Our Top 7 Spring Lawn Care Tips
Spring time is when the grass begins to turn green, birds begin to chirp and the kids want to go play outside. Spring lawn care tips can kick start the growing process by providing the grass with the nutrients it needs to get ready for the long, summer months ahead. With proper maintenance, a lawn can withstand extreme temperatures, constant foot traffic as well as anything else a family can throw at it.
Proper Lawn Care Tips
- Water – When transitioning from cooler temperatures to longer, drier days, watering the lawn can give it the extra push it needs to green up. Many grasses go dormant in the winter months and all growth stops. Reintroducing water on a regular basis along with the warmth of the longer days, will give the grass a head start on turning green and beginning its spring growth cycle.
- Remove thatch – Thatch can build up near the ground, causing dark patches of dead grass. Each time the yard is mowed, it is wise to rake or bag the clippings to prevent thatch from building up and damaging the lawn’s root bed. Always check the lawn for thatch buildup. While small amounts are acceptable, allowing it to build up can cause dark spots. Thatch can kill grass if allowed to remain in one place for lengthy periods of time.
- Reseed bare spots – If bare spots begin to appear, spread grass seed thoroughly over the area and cover with straw. Water often until sprouts of grass can be seen. Excessive amounts of thatch that is left to accumulate close to the ground can kill of shoots of new grass and damage older grass.
- Use organic fertilizers – Organic fertilizers are a mixture of phosphorus, nitrogen and potassium. When mixed together in the right amounts, they can give grass a boost, allowing it to grow and thicken naturally. Applying fertilizer regularly will ensure thick growth as well as a deep, vibrant green color. Read the package directions carefully. Even organic fertilizers can burn young plants if too much is applied at one time.
- Mow and trim regularly – Mow and trim the lawn regularly. The rule of thumb for most yards is to keep the grass around 2 inches high. This provides a thick, full covering, while still letting in the sunshine and allowing the water to reach the root bed. A 2-inch depth also turns the grass into a cushion that has enough strength to bounce back after children and adults walk over it. Whenever the lawn is mowed and trimmed, it’s also a good idea to rake up the majority of the grass clippings. This reduces thatch buildup and makes the lawn look freshly groomed.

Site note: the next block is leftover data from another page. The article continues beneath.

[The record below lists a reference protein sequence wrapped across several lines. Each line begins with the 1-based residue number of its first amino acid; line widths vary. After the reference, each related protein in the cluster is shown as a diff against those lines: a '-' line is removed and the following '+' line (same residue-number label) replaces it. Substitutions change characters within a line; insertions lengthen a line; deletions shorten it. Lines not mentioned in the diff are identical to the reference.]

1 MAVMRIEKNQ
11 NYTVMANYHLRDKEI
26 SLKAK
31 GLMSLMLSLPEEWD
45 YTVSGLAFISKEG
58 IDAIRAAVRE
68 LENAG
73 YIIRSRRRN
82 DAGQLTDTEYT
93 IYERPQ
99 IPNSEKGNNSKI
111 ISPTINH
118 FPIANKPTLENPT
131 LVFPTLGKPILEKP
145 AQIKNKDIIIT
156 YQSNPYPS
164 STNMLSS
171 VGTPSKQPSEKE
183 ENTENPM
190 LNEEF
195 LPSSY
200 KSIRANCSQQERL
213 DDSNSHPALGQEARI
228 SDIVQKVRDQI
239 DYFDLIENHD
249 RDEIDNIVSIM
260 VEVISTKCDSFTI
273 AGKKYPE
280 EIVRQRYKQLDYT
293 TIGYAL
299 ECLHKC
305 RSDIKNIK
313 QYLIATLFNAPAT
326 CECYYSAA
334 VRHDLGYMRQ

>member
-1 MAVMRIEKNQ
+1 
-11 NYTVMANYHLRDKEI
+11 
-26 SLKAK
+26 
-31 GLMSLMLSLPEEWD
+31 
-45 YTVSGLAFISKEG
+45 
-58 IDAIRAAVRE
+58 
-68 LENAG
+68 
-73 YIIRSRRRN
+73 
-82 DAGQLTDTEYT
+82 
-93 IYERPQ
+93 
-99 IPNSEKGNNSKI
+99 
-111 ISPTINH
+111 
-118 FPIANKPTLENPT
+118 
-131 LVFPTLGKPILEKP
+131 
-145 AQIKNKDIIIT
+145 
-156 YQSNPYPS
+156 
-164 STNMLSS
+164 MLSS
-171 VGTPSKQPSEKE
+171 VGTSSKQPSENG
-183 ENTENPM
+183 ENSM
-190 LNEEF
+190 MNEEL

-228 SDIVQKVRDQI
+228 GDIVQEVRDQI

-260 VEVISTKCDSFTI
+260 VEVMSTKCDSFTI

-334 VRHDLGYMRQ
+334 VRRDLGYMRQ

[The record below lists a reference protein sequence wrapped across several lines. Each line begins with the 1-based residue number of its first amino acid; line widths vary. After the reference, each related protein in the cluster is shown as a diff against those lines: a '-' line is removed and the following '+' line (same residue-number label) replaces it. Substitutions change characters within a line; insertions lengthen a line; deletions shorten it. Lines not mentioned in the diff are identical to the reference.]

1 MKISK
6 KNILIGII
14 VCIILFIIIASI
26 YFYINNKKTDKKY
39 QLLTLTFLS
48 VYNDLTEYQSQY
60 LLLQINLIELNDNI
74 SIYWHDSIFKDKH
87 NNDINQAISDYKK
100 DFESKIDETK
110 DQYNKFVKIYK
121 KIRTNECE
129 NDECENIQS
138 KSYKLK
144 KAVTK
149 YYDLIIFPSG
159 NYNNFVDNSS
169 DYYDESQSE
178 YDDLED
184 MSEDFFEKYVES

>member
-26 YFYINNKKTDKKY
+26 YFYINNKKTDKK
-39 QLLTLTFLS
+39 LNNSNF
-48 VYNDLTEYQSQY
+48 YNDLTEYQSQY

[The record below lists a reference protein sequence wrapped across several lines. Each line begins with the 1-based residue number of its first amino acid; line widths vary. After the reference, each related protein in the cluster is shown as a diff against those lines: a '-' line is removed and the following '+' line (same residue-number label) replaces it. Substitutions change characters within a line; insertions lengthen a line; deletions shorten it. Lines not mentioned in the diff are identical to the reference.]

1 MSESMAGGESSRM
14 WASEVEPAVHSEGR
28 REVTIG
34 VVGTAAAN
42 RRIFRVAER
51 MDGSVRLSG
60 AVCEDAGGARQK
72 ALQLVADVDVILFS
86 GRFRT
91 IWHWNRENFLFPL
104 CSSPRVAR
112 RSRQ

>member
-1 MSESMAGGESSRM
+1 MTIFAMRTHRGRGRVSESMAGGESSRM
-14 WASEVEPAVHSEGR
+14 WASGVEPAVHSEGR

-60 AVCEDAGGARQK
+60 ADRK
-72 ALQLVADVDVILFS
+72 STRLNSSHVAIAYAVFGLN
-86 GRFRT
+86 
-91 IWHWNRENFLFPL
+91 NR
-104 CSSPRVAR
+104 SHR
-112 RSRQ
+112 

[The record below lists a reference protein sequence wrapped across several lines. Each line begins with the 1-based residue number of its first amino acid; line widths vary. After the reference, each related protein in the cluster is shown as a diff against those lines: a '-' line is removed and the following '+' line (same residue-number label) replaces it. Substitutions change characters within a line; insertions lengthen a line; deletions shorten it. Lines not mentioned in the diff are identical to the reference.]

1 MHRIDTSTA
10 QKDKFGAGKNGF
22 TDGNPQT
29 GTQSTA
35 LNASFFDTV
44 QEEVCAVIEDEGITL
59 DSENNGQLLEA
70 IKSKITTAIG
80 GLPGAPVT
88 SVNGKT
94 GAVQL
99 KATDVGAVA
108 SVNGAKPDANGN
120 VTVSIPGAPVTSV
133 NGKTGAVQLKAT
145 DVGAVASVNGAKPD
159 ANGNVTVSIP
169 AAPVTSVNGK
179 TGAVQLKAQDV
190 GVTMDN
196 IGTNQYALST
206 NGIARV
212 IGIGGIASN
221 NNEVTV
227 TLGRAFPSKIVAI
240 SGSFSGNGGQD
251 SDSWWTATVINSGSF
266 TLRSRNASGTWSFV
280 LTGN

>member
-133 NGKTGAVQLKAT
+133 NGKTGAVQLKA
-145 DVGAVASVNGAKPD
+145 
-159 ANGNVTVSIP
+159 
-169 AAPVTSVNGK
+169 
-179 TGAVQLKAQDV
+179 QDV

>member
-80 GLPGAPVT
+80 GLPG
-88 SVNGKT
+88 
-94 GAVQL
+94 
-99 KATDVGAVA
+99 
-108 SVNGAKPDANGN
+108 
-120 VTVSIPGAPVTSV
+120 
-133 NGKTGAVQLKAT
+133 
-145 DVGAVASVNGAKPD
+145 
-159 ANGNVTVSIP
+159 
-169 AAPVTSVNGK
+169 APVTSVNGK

- Use hardy grass varieties – Depending on what part of the country a person lives in will determine what type of grass seed that will be purchased to maintain the lawn. Cool season grasses are extremely hardy. While they still go dormant in the winter months, the cool air offers less risk of damage. Other breeds developed for warmer climates will not do well in colder climates. Talk to a local greenhouse before purchasing grass seed to fill in dark areas or spots of dead grass.
- Keep it clean– Pick up anything that falls on the lawn. Items such as lawn furniture,plant pots or lawn toys that have set on the lawn during the winter should b moved so that new grass can be planted. When grass is dormant, things can set on it without doing much damage. During the spring months, however, the grass is beginning to take on new life and areas that are covered by debris or furniture can quickly die. By picking up anything that rests directly on the grass and making sure adequate amounts of water and fertilizer are provided, the grass will be allowed to rejuvenate itself and begin the spring growing cycle.
Maintaining a lawn also means protecting it from insects, parasites and other pests that can harm it. If you have pets, make sure to pick up their “deposits” and dispose of them properly. While this may sound a little extreme, allowing animal feces to set on a lawn for long periods of time can kill the grass and cause discoloration or large dead areas that must be reseeded.
Don’t forget that all grass needs sunlight. Remove anything that blocks the sun from shining down on the lawn. Most of the hardiest breeds of grass require an abundance of sunlight to maintain growth and retain their deep, green color. On sunny days, remember to water the lawn in the evening, preferably after 6 p.m. This prevents water from evaporating before the grass can take what it needs. It also reduces the risk of damaging the grass. Fertilizing can be performed in the evening as well.